Mom and daughter live off corn on the cob

Updated: 2011-08-02 07:15

By Liu Xiangrui (China Daily)

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ZHENGZHOU - While most of her classmates are enjoying the summer holiday, 10-year-old Li Shuangshuang has been helping her disabled mother sell corncobs to passers-by.

Mom and daughter live off corn on the cob

Ten-year-old Li Shuangshuang, who spends her summer vacation helping her disabled mother sell corncobs to passers-by, enjoys a light break behind their stall on Friday, in Zhengzhou, Henan province. [Photo/ China Daily]

"Try fresh and sweet corn! Two yuan each!" the girl, bearing her characteristic bright smile, calls out from behind a big aluminum pot on a stove next to their tricycle.

The mother and daughter have set up shop along the sidewalk facing a hospital in Zhengzhou, Henan province.

Not far away is a large piece of cardboard - the "bed" where Li and her mother take turns catching up on their sleep during the day and stay over night.

Her mother, 36-year-old Wang Huilan, was crippled as a baby. They seldom return home to sleep because it takes too long and the road is too rugged.

"Even if we go back we'll still sleep in the courtyard because it's too hot in our home," the girl grinned.

What they called "home" is a low brick house they rented inside a coal yard three months ago.

The single room is less than 10 sq m and dark. The only piece of furniture is a crude, matted bed.

Li's parents, who came from rural Xuchang to make a living in Zhengzhou in 2003, ran a stall selling various goods. Li has helped look after the business since she was 4 years old.

Her ill-tempered father often bullied the family and returned to their hometown three months ago, taking their 2-year-old son.

"I feel sorry for my girl because I can't offer her as much as other parents do," the mother said in tears. "But I will hold on to let her receive a better education here, even if I have to beg."

Closing up shop about 11 pm, they have to wake up at about 1 am to get better corn at the wholesale market; sometimes arriving earlier than the wholesalers.

"She'll ride the tricycle, and I'll push it from behind. Sometimes she even carries me on it," the mother said.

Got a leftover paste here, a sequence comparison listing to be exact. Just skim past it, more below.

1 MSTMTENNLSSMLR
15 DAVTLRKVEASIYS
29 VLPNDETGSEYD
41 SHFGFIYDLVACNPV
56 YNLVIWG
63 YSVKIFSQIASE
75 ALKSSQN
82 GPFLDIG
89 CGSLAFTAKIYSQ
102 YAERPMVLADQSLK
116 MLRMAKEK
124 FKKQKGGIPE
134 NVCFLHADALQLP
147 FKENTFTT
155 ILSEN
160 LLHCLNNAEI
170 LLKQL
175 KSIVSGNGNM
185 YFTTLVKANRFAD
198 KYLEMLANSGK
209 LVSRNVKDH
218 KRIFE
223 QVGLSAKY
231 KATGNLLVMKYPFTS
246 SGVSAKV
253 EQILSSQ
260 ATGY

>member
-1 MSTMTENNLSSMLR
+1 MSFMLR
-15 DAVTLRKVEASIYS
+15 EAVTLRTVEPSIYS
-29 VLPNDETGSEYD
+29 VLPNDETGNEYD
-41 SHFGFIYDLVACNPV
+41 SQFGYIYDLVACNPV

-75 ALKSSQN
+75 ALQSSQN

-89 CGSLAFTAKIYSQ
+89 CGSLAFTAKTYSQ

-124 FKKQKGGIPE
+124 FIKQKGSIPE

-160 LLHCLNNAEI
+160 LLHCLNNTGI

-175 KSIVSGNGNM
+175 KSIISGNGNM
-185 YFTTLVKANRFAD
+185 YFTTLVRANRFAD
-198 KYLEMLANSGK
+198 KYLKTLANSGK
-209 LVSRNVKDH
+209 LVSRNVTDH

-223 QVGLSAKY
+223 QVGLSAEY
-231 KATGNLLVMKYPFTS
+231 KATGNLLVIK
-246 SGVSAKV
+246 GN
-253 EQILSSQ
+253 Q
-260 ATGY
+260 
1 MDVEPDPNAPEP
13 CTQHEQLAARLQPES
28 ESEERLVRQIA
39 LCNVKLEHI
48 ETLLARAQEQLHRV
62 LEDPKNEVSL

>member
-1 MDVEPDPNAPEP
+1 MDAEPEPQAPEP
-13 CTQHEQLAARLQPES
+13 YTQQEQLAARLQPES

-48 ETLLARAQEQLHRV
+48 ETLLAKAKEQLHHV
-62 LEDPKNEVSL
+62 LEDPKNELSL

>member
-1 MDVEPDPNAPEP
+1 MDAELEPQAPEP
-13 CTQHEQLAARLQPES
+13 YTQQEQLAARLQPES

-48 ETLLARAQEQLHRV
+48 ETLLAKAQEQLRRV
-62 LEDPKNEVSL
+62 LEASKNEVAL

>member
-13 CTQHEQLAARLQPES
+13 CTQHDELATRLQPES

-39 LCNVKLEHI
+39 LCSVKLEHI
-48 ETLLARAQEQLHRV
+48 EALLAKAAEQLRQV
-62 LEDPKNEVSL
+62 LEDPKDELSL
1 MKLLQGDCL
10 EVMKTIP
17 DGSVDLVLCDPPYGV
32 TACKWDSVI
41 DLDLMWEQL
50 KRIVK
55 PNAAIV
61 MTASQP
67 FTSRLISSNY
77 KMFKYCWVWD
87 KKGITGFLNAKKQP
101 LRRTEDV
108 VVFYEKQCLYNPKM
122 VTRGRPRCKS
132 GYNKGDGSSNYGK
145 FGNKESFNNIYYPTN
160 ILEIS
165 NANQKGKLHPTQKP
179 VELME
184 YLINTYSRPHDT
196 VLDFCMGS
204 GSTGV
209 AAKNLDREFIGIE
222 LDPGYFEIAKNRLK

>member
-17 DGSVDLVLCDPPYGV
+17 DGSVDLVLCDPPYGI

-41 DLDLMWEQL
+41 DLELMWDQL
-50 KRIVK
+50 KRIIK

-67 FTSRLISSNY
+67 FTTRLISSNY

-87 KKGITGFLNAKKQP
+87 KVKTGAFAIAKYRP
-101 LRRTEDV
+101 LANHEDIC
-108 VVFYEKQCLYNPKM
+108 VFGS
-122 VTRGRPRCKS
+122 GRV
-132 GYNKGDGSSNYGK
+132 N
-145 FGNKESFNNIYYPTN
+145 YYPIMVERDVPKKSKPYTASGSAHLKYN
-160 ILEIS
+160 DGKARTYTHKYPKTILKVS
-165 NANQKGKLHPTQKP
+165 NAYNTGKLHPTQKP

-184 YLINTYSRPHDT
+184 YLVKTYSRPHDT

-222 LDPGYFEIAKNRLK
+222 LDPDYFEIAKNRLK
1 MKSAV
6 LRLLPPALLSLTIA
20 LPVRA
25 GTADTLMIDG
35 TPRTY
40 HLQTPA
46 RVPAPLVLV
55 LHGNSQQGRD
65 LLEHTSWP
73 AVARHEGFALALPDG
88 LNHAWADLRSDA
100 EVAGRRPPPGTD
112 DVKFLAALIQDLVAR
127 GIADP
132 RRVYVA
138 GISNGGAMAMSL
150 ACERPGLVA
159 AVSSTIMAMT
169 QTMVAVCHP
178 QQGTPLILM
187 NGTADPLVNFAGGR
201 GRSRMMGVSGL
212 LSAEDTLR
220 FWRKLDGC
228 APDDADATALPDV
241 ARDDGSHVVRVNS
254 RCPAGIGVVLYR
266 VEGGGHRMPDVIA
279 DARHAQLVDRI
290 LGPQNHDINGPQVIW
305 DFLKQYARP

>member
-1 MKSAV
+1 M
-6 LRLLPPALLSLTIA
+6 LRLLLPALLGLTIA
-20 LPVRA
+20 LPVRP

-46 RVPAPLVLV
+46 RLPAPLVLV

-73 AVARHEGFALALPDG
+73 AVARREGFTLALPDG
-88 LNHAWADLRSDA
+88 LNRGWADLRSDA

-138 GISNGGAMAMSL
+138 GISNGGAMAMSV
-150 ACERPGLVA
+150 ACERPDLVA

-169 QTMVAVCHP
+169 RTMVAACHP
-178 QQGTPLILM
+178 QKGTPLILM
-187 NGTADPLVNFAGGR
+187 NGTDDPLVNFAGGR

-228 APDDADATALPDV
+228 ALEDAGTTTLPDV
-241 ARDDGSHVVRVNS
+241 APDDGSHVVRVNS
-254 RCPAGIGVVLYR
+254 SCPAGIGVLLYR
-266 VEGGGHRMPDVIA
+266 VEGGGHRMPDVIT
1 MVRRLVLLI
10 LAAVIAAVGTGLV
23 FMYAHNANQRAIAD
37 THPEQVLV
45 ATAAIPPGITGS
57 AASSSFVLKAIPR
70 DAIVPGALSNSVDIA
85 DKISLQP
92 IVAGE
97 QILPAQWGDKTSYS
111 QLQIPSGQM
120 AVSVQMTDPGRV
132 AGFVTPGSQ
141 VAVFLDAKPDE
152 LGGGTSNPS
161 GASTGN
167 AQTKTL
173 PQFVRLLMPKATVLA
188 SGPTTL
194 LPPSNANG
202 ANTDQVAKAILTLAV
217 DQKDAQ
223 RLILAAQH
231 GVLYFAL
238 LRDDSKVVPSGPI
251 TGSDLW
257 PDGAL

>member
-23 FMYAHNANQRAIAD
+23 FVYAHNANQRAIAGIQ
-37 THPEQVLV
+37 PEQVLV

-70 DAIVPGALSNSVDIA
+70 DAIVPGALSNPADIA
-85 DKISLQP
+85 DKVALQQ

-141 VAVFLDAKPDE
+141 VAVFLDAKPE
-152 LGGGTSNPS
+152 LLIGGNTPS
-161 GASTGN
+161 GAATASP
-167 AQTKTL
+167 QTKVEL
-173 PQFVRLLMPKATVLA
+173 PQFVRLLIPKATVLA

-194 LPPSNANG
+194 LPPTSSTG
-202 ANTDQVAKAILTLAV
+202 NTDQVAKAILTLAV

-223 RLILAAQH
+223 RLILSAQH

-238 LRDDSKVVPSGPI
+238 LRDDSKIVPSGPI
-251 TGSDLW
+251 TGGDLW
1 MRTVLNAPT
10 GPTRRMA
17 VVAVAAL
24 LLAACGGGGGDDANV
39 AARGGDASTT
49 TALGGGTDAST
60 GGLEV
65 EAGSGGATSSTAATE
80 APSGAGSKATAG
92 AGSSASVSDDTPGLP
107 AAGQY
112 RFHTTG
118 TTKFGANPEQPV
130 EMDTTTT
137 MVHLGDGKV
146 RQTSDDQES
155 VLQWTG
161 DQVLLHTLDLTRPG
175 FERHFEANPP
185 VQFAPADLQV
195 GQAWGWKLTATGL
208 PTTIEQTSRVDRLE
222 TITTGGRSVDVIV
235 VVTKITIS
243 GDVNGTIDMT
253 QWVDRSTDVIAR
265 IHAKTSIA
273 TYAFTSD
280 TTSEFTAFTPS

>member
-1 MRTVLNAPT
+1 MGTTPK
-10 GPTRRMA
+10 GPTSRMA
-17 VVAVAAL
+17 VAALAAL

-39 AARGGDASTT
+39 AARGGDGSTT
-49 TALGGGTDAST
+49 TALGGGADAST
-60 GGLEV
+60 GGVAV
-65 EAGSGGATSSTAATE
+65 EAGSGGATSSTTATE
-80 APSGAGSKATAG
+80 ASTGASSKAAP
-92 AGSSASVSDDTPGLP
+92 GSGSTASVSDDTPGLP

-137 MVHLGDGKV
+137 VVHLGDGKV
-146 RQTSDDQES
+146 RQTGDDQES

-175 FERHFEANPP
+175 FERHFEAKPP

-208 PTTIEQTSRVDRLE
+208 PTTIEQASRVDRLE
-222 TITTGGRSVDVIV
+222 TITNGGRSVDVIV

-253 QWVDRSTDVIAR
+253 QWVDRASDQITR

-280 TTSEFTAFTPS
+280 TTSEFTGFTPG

It's usually past 3 am when they get back, and after taking another three-hour sleep, they get up again to peel and boil the corn.

"The morning is the best time to sell our corn," the little girl said.

They wash in the hospital and bring water from there to boil the corn.

They can earn about 30 yuan ($4.65) on a good day, however, when the weather is bad they can't make ends meet. To save more, they usually have steamed buns. Li has also turned to selling little items like cartoon stickers and phone pendants to make extra money.

When there are few customers she does her homework by the shop window behind their stall, simply squatting on the ground.

"It's not a problem. I have already finished half of it," Li said. According to her, she has many friends at school and her classmates often come to buy her stuff.

"She is very outgoing, diligent and willing to help others," said Zhang Li, her math teacher at the Huimin No 2 Primary School.

Zhang recalled that when the school proposed every student donate 5 yuan to relieve quake-hit regions in 2008, Li, who could get only one yuan from her father, brought all the change in her piggy bank, which added up to 30 yuan.

"She leads a hard life, but she's honest and kind-hearted," said Li Shanling, a street patroller who has become friends with them.

"Many residents here know them, because the girl is quite sweet and greets everyone she knows," he added.

After Li's story hit the media, some organizations and individuals donated clothes, food, books and more.

Thanks to one donor, her wish for a bicycle came true.

"Now it's convenient for me to help mom bring things I couldn't move between home and the stall," Li said, adding that her biggest dream is to earn enough money to bring her brother back to the city to attend kindergarten here.

In her shabby home, the girl, who wants to be a teacher, draws grids on their door and makes it a blackboard to practice writing.

"I'm deeply touched by their story," said a frequent customer surnamed Lian, who first asked help from the media for them. "They have chosen to make a living with their own hands, and the girl is so optimistic despite her family's condition."

"She is very young, yet she's so independent. I really respect her," said Song Guoning, 13, who visited Li's home with her father after learning her story. "I couldn't imagine their living condition until I saw it with my own eyes, and I cherish what I have now."

Pan Yanan contributed to this story.


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